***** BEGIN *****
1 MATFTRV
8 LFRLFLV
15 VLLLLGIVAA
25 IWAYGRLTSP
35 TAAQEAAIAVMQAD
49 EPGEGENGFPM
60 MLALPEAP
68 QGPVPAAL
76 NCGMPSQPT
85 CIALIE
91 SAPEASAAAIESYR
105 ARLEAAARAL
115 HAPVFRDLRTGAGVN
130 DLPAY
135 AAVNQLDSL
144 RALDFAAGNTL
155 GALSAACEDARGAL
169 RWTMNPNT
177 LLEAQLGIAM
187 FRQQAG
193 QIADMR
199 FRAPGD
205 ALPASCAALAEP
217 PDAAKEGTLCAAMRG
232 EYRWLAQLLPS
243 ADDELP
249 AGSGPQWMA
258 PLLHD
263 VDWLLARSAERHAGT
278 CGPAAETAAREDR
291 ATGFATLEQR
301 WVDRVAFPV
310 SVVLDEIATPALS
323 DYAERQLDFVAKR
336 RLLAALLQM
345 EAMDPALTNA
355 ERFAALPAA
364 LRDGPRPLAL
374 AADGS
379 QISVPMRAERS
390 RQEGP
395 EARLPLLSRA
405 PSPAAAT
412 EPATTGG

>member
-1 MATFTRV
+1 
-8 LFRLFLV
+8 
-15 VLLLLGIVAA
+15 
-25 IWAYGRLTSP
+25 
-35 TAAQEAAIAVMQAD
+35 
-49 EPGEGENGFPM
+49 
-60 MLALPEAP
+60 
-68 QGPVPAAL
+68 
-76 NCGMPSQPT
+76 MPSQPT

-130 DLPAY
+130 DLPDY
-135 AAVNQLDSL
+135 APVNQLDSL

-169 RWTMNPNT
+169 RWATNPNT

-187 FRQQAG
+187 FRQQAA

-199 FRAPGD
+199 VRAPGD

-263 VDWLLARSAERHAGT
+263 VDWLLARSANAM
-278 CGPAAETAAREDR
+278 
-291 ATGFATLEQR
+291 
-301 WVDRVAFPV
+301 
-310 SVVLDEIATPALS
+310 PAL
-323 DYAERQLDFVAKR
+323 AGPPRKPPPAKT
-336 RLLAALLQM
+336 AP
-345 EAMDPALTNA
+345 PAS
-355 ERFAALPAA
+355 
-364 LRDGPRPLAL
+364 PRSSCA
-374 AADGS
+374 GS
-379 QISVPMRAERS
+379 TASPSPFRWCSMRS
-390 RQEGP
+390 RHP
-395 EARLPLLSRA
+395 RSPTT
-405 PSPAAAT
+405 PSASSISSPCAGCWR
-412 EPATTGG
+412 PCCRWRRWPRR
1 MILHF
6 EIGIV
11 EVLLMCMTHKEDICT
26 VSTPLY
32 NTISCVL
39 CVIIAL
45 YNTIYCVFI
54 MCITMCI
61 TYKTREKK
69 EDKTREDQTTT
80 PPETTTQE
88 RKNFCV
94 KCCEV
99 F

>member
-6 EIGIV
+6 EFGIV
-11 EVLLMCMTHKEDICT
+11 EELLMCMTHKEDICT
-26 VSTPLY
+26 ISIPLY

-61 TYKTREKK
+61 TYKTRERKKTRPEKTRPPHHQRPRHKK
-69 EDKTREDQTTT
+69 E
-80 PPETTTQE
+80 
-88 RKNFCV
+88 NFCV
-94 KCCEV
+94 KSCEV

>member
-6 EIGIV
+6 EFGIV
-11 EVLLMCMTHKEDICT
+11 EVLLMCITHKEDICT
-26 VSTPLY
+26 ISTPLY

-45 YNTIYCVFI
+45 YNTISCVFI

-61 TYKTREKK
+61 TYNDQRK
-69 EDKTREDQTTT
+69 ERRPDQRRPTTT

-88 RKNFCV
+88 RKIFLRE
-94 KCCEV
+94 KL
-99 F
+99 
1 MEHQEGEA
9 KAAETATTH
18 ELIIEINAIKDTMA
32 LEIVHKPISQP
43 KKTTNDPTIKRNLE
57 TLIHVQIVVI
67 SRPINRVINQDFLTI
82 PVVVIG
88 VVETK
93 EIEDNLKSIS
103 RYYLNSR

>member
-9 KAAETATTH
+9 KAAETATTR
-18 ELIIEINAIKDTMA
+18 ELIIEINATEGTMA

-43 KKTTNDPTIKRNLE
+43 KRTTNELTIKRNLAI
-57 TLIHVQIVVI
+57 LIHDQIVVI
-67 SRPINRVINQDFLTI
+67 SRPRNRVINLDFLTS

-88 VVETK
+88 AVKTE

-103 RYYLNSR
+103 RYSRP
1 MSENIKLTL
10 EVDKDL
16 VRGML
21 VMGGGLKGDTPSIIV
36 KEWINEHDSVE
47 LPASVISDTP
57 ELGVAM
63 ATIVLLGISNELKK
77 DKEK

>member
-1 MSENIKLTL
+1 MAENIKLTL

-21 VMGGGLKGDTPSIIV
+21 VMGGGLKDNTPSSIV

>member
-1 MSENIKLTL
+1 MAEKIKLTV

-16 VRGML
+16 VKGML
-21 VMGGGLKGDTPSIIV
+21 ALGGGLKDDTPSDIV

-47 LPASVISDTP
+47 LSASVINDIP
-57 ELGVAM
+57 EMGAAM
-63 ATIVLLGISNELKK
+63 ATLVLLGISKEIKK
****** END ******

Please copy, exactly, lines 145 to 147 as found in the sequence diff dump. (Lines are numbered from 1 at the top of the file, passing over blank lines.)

+45 YNTISCVFI

-61 TYKTREKK
+61 TYNDQRK